BCI Chairman Locks Horn With SCBA Over The Law Panel’s Recommendations Against Striking Lawyers

BCI Chairman Locks Horn With SCBA Over The Law Panel’s Recommendations Against Striking Lawyers

A day after lawyers protested following the Bar Council of India’s (BCI) call against Law Commission recommendations for drastic changes in the Advocates Act to penalise lawyers who go on strike, BCI chairman Manan Kumar Mishra has now taken on Supreme Court Bar Association (SCBA) executive committee members for slamming the statutory body.

Mishra said if the SCBA claimed to lead the fight for lawyers’ cause in the country, they should first abstain from work at least one day.

“They (SCBA) say since they practice in the SC, they are apex association of lawyers. It's good. But lawyers of the country would expect something positive from the leaders. At least executive members of the SCBA should first give a call for abstinence from court works for one day. They should actively come to the rescue of advocates,” Mishra said on his Facebook page.

Citing a slew of problems faced by the lawyers in SC, he said more than 95 per cent of members have no chamber or sitting place and young common lawyers face a lot of problems as their cases are dismissed recklessly.

“They (lawyers) don't get proper opportunity of hearing. Their survival is difficult. Nepotism, the unholy nexus, monopoly in appointments of judges and problem of uncle judges are cancerous problems for lawyers practicing in SC.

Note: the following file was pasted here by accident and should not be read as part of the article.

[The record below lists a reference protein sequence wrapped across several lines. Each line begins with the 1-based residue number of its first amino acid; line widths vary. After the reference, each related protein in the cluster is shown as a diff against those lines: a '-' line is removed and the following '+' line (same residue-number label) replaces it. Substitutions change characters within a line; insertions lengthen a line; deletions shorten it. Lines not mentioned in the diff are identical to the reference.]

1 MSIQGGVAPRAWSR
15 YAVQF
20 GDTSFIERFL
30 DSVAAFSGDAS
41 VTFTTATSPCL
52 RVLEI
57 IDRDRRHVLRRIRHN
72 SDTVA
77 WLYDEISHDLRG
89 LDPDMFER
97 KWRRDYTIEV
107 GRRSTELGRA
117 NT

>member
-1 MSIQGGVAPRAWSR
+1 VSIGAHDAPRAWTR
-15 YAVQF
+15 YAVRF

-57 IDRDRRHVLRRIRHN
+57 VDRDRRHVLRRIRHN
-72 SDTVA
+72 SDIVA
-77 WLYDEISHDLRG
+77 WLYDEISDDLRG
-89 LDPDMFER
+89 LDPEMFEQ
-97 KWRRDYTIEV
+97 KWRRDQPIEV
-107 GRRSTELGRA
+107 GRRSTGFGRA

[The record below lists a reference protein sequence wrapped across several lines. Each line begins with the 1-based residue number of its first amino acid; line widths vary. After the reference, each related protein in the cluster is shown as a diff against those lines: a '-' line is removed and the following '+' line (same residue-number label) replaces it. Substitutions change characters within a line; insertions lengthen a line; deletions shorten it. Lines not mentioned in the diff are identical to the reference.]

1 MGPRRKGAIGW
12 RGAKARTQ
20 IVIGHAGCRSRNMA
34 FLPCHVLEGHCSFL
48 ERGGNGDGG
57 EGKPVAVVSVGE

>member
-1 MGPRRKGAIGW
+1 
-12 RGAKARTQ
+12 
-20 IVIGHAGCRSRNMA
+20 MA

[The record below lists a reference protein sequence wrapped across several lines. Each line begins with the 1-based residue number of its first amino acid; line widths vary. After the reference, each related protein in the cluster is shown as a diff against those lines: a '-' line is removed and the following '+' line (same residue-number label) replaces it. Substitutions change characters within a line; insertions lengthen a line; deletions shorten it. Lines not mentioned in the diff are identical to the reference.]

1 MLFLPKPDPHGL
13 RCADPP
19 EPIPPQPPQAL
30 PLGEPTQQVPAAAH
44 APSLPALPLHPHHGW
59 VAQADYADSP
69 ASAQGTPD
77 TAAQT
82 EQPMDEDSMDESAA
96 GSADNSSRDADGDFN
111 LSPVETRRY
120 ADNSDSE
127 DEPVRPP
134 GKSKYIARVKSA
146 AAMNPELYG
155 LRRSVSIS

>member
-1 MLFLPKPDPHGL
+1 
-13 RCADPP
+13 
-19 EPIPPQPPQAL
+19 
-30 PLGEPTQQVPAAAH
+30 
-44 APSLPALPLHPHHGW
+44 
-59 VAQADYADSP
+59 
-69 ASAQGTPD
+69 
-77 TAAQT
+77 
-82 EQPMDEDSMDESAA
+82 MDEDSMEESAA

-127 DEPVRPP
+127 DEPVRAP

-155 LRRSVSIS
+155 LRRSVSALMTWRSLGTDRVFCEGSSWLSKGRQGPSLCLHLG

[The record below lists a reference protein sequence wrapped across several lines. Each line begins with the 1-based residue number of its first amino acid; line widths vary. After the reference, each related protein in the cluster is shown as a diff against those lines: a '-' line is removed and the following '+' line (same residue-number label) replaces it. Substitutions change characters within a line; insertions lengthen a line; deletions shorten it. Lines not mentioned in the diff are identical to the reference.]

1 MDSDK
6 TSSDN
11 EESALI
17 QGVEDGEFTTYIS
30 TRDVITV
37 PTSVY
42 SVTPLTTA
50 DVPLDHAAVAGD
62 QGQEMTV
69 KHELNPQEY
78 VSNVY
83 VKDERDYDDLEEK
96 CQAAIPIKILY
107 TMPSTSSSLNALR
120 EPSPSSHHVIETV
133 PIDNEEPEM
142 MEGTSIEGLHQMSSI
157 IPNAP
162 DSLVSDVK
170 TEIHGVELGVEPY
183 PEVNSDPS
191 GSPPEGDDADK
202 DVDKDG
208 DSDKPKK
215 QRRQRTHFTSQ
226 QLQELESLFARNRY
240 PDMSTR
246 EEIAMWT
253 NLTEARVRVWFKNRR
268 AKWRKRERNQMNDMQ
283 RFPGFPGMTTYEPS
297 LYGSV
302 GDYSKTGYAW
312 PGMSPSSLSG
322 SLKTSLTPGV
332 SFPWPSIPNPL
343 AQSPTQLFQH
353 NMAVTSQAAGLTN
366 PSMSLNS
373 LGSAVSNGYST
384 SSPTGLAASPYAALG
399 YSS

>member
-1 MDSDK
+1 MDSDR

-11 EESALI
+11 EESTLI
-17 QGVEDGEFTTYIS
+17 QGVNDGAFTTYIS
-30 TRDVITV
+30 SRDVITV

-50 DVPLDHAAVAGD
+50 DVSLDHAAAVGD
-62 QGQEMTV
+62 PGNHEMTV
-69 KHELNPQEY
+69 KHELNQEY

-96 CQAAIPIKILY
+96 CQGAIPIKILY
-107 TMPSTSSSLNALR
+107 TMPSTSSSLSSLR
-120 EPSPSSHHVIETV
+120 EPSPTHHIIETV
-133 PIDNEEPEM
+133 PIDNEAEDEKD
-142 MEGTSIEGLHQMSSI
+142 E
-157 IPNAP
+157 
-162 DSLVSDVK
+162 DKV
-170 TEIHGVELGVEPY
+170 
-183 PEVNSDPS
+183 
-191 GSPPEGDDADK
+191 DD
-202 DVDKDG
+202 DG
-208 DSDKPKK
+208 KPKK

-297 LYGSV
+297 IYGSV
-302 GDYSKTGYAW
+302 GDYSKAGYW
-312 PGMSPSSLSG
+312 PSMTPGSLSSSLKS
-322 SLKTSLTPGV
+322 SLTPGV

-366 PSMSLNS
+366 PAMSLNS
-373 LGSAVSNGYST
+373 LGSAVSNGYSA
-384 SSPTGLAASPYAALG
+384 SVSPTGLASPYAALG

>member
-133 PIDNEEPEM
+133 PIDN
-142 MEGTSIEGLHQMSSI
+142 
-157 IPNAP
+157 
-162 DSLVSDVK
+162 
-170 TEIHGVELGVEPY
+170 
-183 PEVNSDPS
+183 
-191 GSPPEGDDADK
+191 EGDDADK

“In my opinion, the eradication of these problems is the foremost duty of the SCBA. Unfortunately, though I have been a member of the SCBA for about the past two decades, I have never found the SCBA giving a call for the cause of lawyers. How has the Law Commission treated the SCBA on a different footing and given it a special status? Therefore, one thing appears to be genuine…,” Mishra said, accusing SCBA executive members of “dividing lawyers and weakening their unity”.

He said the BCI was also going to propose some effective measures of welfare for lawyers and their families. Schemes for pensions, insurance, mediclaim and stipend have to be made available by the government.

On March 30, the SCBA had slammed the BCI for sending its suggestions without consulting the Bar and later taking a U-turn to protest against the commission.

The SCBA also criticised the commission and agreed to show solidarity with the protesting lawyers. It called upon all SC lawyers to wear a white band on their arm.

Passing a resolution, the SCBA said, “The BCI in utter disregard of their obligations and duties regretfully submitted suggestions to the Law Commission of India without taking any inputs from the SCBA or any other state bar associations. This conduct of the BCI has severely affected the legal profession and has created a serious dent to the confidence that lawyers reposed in the BCI as a statutory body.”

“Even more disappointing is the fact that the BCI has now taken a complete U-turn after making very pernicious recommendations to the Law Commission of India earlier, and has decided to oppose now by way of calling for a strike the very same recommendations that it made. This has further eroded the credibility of the BCI,” the SCBA resolution said.

Recently, the Law Commission submitted its 266th report titled The Advocates Act, 1961 (Regulation of Legal Profession), which emphasised the need to review regulatory mechanism and regulatory bodies etc., and recommended comprehensive amendments in the Advocates Act. The Commission also submitted a draft of the Advocate (Amendment) Bill, 2017.